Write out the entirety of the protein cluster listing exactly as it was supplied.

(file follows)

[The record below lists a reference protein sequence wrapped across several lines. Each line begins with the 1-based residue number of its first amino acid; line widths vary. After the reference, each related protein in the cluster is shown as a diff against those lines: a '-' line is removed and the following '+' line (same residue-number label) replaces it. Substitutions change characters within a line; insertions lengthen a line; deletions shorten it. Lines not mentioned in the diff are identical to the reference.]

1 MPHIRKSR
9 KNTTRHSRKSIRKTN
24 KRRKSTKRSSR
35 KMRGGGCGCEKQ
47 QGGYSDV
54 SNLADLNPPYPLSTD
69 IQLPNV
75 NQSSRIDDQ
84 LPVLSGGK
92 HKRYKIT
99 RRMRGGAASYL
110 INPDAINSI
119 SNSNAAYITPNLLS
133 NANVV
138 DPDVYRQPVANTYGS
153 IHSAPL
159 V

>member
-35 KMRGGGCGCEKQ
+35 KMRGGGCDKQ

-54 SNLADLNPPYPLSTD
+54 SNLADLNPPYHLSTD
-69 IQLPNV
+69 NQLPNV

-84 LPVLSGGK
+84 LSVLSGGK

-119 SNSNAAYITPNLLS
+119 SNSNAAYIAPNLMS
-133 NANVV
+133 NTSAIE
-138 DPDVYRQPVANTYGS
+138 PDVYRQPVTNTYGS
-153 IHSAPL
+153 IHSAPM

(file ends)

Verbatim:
[The record below lists a reference protein sequence wrapped across several lines. Each line begins with the 1-based residue number of its first amino acid; line widths vary. After the reference, each related protein in the cluster is shown as a diff against those lines: a '-' line is removed and the following '+' line (same residue-number label) replaces it. Substitutions change characters within a line; insertions lengthen a line; deletions shorten it. Lines not mentioned in the diff are identical to the reference.]

1 MPHIRKSR
9 KNTTRHSRKSIRKTN
24 KRRKSTKRSSR
35 KMRGGGCGCEKQ
47 QGGYSDV
54 SNLADLNPPYPLSTD
69 IQLPNV
75 NQSSRIDDQ
84 LPVLSGGK
92 HKRYKIT
99 RRMRGGAASYL
110 INPDAINSI
119 SNSNAAYITPNLLS
133 NANVV
138 DPDVYRQPVANTYGS
153 IHSAPL
159 V

>member
-35 KMRGGGCGCEKQ
+35 KMRGGGCDKQ

-54 SNLADLNPPYPLSTD
+54 SNLADLNPPYHLSTD
-69 IQLPNV
+69 NQLPNV

-84 LPVLSGGK
+84 LSVLSGGK

-119 SNSNAAYITPNLLS
+119 SNSNAAYIAPNLMS
-133 NANVV
+133 NTSAIE
-138 DPDVYRQPVANTYGS
+138 PDVYRQPVTNTYGS
-153 IHSAPL
+153 IHSAPM